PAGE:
I had quite a roundabout experience in getting to NOLA.  Long story short is that after a flight delay, missed connection and major rerouting all across the USA, I made it to New Orleans.  My luggage on the other hand…..

I had the opportunity to reflect on privilege on my way here.  I realized that despite the frustration of having my flights redirected all over the place, and despite having lost my stuff along the way, the fact that I was on an airplane at all was a major privilege!  I recalled that in our class, Tanya mentioned that the majority of residents in St. Bernard parish had never left their own parish before (that includes going to New Orleans), let alone left the state.  I had the ability to take two weeks off of work to come here without (much) fear of the financial situation I would be left with by doing so.  I have a university education – in fact, I’m working on my second degree, a privilege that the majority of Canadians or Americans still do not experience.

Despite this privilege, I also had the opportunity to experience charity and the kindness of others.  Upon discovering that my stuff was left somewhere along the way on my wild ride through the USA, I realized that this means that I have no clothes besides what is on my back, no toiletries, no sunscreen, no bedding.  The airline is being pretty awesome about helping me track it down, but still I was left with nothing but what I had in my wee little carry on bag.  I’ve been quite fortunate that my classmates have offered up some of their PJs, bedding and shared toiletries to help a sister out while I wait for my stuff to (hopefully) arrive.  Relying on the donations and charity of others has been very humbling, and yet, very appropriate considering the reason that we’re here.  We are here to give of ourselves, to give what we can to help somebody who has fallen on very hard times and needs a helping hand.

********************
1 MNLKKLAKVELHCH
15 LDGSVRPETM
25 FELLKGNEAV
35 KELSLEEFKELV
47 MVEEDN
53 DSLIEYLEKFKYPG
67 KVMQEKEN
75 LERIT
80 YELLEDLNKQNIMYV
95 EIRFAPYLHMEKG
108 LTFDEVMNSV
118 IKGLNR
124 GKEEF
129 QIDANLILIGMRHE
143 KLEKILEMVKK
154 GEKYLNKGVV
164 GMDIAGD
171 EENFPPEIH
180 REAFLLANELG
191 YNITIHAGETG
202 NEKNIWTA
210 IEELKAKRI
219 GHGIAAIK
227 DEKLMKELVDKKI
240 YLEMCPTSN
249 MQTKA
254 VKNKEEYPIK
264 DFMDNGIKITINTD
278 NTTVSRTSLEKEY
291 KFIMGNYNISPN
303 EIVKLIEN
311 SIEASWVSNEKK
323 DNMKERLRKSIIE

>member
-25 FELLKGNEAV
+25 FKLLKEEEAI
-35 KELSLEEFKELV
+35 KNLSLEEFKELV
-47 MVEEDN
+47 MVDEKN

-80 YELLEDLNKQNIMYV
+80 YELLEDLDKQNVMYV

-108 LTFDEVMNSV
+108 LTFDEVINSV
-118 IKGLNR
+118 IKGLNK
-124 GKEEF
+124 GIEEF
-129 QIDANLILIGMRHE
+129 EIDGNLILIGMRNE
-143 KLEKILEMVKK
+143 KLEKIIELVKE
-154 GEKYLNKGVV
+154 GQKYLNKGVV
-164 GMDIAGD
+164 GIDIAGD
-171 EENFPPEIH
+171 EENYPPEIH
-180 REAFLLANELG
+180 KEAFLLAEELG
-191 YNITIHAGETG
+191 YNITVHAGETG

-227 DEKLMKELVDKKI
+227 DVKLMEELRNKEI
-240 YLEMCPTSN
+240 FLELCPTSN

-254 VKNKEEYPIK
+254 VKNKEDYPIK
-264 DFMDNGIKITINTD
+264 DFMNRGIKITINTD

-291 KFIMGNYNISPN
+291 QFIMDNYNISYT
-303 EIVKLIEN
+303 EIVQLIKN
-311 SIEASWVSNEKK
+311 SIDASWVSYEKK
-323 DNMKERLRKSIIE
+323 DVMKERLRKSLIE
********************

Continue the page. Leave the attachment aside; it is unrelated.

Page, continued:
I feel privileged to be one of the lucky people who had others to rely on when I needed help, even from people who were strangers only a few hours ago.  I’m fortunate to have a support network both here and at home to look out for me and share resources to get me through a sticky spot.  Many others here in NOLA weren’t so fortunate when they had need that was significantly more dire than this.  Yes, it’s a pain in the rear that my stuff is in limbo and yes, it’s inconvenient.  But it’s not a life or death situation.  I haven’t lost everything I own.  I have a place to return to and loved ones waiting.  For that, especially seeing the vacant lots and dilapidated houses in town as reminders of those who weren’t so fortunate, I feel truly blessed.